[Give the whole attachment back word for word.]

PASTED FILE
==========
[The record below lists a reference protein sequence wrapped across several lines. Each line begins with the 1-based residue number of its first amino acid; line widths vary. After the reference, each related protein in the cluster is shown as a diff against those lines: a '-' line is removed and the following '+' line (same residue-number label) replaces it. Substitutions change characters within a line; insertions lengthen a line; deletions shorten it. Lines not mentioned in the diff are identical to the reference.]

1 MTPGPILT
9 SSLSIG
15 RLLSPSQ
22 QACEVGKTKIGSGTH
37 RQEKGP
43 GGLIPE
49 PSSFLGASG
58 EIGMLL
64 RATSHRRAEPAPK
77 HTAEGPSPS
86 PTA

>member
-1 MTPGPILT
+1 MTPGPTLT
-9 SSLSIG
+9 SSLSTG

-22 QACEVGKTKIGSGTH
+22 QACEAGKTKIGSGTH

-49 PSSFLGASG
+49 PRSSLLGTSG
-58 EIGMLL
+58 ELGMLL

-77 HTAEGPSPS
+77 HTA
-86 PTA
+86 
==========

[The record below lists a reference protein sequence wrapped across several lines. Each line begins with the 1-based residue number of its first amino acid; line widths vary. After the reference, each related protein in the cluster is shown as a diff against those lines: a '-' line is removed and the following '+' line (same residue-number label) replaces it. Substitutions change characters within a line; insertions lengthen a line; deletions shorten it. Lines not mentioned in the diff are identical to the reference.]

1 MTPGPILT
9 SSLSIG
15 RLLSPSQ
22 QACEVGKTKIGSGTH
37 RQEKGP
43 GGLIPE
49 PSSFLGASG
58 EIGMLL
64 RATSHRRAEPAPK
77 HTAEGPSPS
86 PTA

>member
-1 MTPGPILT
+1 MTPGPTLT
-9 SSLSIG
+9 SSLSTG

-22 QACEVGKTKIGSGTH
+22 QACEAGKTKIGSGTH

-49 PSSFLGASG
+49 PRSSLLGTSG
-58 EIGMLL
+58 ELGMLL

-77 HTAEGPSPS
+77 HTA
-86 PTA
+86 